An important outcome of this work was improved methods of assessing exposure. These methods involved using satellite and monitored data and novel statistical techniques (Hanigan et al 2017; Knibbs et al, 2018) as well as the development of techniques for regular updates of these data. The satellite-based land use regression estimates of PM2.5 and NO2 that we developed are now available for use in other studies through Terrestrial Ecosystem Research Network’s (TERN) CoESRA Virtual Desktop. This will enable further research in the area to build upon our findings.

These studies have provided valuable data for the lower end of dose response curve, which has been a significant gap in knowledge about the impacts of air pollution on health. Evidence that there are health effects, even at low level of pollution, will be important for Government health and environment agencies when reviewing current standards for air quality.

A central part of this research has been the collaboration formed with researchers from CAR. This group has a long history in researching air pollution and health and were able to lend their considerable expertise to help us study the health impacts of air pollution in Sydney and Perth.

Featured image credit: Seb Zurcher via Unsplash

Creating Liveable Cities report awarded National Research Excellence Award

Last week, the Creating Liveable Cities report was awarded the Planning Institute of Australia’s National Research Excellence Award. This is a massive team effort from RMIT’s Centre for Urban Research, UWA and ACU (funded by CAUL Hub, The Australian Prevention Partnership Centre and NHMRC Centre of Research Excellence  in Healthy Liveable Communities), that builds on seven years of liveability research.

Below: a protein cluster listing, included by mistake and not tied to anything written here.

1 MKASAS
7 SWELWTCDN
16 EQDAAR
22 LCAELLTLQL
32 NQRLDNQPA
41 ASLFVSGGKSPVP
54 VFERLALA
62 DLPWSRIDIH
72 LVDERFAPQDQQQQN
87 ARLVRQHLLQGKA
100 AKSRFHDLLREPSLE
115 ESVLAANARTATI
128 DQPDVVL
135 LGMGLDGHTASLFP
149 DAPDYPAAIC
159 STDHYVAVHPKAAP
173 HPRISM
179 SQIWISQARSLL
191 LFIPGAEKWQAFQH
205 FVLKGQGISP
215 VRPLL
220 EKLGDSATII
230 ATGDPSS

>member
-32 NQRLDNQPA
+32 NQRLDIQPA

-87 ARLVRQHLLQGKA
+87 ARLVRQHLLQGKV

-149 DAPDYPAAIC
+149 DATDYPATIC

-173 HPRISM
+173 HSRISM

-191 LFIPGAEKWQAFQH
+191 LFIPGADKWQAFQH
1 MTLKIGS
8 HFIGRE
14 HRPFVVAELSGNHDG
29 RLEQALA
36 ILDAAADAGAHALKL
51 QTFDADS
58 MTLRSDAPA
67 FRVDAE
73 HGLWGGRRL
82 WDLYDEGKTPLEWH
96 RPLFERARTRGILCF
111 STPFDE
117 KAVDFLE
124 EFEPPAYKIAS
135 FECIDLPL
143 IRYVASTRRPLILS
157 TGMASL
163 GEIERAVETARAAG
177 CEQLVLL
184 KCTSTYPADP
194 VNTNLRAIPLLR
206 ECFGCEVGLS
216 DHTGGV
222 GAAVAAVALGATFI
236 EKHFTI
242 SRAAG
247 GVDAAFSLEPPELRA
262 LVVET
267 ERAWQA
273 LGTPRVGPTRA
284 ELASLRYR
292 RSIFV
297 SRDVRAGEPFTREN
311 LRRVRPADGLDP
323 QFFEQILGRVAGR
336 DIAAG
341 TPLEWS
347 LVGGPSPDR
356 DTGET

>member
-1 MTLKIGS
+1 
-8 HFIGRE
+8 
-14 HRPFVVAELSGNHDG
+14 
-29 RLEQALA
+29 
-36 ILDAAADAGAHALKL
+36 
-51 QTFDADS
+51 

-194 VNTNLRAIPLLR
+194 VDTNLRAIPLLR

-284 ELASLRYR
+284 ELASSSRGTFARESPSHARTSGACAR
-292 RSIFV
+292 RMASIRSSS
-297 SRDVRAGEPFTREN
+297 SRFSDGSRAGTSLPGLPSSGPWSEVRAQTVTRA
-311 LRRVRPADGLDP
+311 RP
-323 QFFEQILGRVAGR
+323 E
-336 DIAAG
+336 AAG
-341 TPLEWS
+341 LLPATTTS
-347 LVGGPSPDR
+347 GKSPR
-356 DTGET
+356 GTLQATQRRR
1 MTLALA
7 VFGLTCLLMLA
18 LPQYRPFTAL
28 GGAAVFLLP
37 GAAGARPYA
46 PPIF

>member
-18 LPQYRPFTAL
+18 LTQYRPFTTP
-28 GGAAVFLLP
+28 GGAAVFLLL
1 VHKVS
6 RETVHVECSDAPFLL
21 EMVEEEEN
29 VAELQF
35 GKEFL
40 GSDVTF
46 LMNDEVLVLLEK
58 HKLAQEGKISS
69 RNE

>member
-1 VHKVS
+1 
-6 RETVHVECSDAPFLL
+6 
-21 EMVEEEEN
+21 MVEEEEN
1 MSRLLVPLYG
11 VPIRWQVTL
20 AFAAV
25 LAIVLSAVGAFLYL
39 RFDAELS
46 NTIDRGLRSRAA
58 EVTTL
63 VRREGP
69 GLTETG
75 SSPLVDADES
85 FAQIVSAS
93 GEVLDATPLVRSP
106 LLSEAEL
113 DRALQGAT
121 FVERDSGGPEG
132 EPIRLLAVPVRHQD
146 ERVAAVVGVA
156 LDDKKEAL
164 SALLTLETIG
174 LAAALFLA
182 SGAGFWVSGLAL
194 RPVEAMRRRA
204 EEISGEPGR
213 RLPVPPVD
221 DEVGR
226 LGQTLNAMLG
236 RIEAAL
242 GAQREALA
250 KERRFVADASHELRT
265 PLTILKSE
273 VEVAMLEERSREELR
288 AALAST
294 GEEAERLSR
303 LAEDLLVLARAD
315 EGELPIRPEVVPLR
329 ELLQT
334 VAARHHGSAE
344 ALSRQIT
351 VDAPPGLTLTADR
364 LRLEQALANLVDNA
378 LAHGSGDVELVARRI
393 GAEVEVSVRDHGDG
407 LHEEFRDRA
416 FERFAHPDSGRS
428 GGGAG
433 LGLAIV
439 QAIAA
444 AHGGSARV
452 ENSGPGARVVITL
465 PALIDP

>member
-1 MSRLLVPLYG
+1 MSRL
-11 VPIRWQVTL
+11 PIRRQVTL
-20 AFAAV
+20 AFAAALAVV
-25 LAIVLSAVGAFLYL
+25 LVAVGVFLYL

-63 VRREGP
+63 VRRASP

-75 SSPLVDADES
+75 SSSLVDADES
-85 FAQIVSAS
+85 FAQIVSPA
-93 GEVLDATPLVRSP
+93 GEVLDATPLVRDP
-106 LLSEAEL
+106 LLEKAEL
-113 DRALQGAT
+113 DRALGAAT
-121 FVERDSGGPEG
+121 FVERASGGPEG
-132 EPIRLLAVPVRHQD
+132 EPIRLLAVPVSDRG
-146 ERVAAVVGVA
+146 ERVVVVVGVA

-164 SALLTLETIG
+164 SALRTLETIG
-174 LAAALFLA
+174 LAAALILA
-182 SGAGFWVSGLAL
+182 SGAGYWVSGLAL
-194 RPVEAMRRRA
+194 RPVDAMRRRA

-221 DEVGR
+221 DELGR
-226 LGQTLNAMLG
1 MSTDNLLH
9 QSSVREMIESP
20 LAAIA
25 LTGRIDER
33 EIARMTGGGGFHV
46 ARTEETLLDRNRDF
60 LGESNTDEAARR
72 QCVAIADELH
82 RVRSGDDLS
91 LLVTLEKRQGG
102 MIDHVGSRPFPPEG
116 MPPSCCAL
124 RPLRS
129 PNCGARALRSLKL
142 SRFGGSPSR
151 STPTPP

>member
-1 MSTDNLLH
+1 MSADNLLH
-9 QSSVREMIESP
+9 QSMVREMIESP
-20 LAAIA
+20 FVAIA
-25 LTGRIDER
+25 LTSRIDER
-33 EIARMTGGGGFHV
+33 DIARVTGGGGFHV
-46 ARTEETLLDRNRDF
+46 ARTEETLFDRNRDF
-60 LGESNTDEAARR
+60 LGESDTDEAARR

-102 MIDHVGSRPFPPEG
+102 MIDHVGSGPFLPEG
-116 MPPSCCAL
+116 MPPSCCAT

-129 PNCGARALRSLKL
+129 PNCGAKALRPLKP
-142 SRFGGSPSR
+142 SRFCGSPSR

The report examines seven domains of a city’s liveability that also promote the health and wellbeing of Australians – walkability, public transport, public open spaces, housing affordability, employment and the food and alcohol environments. In doing so, it is the first “baseline” measure of liveability in Australia’s state and territory capitals.  Dr Melanie Davern and Carl Higgs from the Healthy Liveable Cities Group and the CAUL Hub/RMIT’s Centre for Urban Research are currently investigating the extended application of these liveability indicators in regional areas of Australia and will release liveability indicators for Australia’s largest 21 cities via the RMIT’s Urban Observatory in August 2019.

You can access the full Creating Liveable Cities report here and findings in brief here.

Featured image: Dr Lucy Gunn, Carl Higgs and Julianna Rozek collecting the PIA Award on behalf of the team.